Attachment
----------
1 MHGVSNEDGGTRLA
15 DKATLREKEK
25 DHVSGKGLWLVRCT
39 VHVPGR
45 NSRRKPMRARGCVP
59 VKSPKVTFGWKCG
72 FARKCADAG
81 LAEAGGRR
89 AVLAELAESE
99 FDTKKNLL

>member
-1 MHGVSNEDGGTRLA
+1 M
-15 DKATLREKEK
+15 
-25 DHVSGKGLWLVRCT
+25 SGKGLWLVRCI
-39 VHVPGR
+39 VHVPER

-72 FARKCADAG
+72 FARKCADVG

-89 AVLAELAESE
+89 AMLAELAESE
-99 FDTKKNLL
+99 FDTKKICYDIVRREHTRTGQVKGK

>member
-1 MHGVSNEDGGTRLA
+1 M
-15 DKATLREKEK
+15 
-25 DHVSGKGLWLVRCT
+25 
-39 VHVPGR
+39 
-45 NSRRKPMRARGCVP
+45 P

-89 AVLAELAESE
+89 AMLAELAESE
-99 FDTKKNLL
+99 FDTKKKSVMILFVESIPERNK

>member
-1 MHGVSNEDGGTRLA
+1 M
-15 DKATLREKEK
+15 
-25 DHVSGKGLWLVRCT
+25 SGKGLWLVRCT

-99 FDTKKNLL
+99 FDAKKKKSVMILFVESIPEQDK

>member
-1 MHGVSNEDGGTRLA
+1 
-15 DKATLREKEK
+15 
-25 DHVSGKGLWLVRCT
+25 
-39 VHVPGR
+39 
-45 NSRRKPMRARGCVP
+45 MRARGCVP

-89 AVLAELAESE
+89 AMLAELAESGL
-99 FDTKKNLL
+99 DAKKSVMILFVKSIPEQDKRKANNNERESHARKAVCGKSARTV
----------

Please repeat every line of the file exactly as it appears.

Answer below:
1 MHGVSNEDGGTRLA
15 DKATLREKEK
25 DHVSGKGLWLVRCT
39 VHVPGR
45 NSRRKPMRARGCVP
59 VKSPKVTFGWKCG
72 FARKCADAG
81 LAEAGGRR
89 AVLAELAESE
99 FDTKKNLL

>member
-1 MHGVSNEDGGTRLA
+1 M
-15 DKATLREKEK
+15 
-25 DHVSGKGLWLVRCT
+25 SGKGLWLVRCI
-39 VHVPGR
+39 VHVPER

-72 FARKCADAG
+72 FARKCADVG

-89 AVLAELAESE
+89 AMLAELAESE
-99 FDTKKNLL
+99 FDTKKICYDIVRREHTRTGQVKGK

>member
-1 MHGVSNEDGGTRLA
+1 M
-15 DKATLREKEK
+15 
-25 DHVSGKGLWLVRCT
+25 
-39 VHVPGR
+39 
-45 NSRRKPMRARGCVP
+45 P

-89 AVLAELAESE
+89 AMLAELAESE
-99 FDTKKNLL
+99 FDTKKKSVMILFVESIPERNK

>member
-1 MHGVSNEDGGTRLA
+1 M
-15 DKATLREKEK
+15 
-25 DHVSGKGLWLVRCT
+25 SGKGLWLVRCT

-99 FDTKKNLL
+99 FDAKKKKSVMILFVESIPEQDK

>member
-1 MHGVSNEDGGTRLA
+1 
-15 DKATLREKEK
+15 
-25 DHVSGKGLWLVRCT
+25 
-39 VHVPGR
+39 
-45 NSRRKPMRARGCVP
+45 MRARGCVP

-89 AVLAELAESE
+89 AMLAELAESGL
-99 FDTKKNLL
+99 DAKKSVMILFVKSIPEQDKRKANNNERESHARKAVCGKSARTV